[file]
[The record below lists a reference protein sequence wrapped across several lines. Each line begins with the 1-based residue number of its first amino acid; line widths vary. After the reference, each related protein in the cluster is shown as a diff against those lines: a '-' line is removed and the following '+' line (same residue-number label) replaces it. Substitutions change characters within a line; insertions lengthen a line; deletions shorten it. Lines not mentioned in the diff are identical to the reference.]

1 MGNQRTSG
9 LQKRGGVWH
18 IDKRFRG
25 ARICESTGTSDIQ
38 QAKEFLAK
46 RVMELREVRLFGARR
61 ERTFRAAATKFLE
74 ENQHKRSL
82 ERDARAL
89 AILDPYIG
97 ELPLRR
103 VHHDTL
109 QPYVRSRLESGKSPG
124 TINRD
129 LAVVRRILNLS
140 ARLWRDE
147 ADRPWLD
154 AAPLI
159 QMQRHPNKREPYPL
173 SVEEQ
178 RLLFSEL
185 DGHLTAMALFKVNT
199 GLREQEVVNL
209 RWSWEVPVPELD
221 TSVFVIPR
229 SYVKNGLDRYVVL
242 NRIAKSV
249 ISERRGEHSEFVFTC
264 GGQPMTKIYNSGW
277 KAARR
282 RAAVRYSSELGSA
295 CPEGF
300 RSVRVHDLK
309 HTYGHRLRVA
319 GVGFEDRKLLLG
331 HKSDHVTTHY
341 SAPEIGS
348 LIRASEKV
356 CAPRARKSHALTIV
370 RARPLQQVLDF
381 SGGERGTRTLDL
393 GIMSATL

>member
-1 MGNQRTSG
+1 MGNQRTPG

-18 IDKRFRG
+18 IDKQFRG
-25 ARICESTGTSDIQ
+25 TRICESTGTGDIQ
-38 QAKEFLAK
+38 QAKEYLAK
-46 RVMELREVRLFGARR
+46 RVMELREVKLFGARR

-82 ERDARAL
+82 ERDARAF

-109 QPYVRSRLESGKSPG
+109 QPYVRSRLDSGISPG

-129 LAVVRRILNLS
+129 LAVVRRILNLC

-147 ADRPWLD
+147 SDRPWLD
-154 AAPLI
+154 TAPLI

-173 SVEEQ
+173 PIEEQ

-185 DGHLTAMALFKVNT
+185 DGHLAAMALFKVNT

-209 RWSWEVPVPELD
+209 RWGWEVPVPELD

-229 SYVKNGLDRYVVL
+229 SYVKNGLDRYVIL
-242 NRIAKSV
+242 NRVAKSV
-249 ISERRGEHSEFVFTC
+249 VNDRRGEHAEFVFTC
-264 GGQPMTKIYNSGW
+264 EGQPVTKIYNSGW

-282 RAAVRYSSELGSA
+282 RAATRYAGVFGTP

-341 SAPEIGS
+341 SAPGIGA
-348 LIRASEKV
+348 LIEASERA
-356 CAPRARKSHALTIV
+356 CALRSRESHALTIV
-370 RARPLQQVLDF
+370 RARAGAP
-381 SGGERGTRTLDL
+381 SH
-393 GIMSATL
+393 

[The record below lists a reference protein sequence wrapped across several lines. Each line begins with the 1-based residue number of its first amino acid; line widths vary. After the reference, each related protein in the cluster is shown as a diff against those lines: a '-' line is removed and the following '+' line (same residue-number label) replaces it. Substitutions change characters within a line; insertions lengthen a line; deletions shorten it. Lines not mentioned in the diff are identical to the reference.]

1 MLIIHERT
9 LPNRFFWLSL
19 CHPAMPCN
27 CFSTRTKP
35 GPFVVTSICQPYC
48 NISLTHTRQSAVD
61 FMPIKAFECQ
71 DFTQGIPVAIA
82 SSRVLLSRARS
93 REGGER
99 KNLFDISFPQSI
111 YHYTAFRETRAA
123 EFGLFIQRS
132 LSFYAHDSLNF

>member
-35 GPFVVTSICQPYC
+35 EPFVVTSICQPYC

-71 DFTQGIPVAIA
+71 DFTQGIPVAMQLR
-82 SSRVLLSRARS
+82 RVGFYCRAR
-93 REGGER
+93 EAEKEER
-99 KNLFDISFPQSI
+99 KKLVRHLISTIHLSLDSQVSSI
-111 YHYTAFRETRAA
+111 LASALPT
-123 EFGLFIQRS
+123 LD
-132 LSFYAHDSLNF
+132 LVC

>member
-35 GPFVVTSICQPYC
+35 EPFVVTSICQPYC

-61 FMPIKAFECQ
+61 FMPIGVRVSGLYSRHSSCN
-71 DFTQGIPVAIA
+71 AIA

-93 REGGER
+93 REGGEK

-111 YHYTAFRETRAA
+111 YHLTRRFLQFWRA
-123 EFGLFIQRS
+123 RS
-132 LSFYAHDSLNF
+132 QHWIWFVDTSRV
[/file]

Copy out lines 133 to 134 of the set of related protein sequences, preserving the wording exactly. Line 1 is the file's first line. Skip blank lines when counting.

+93 REGGEK

-111 YHYTAFRETRAA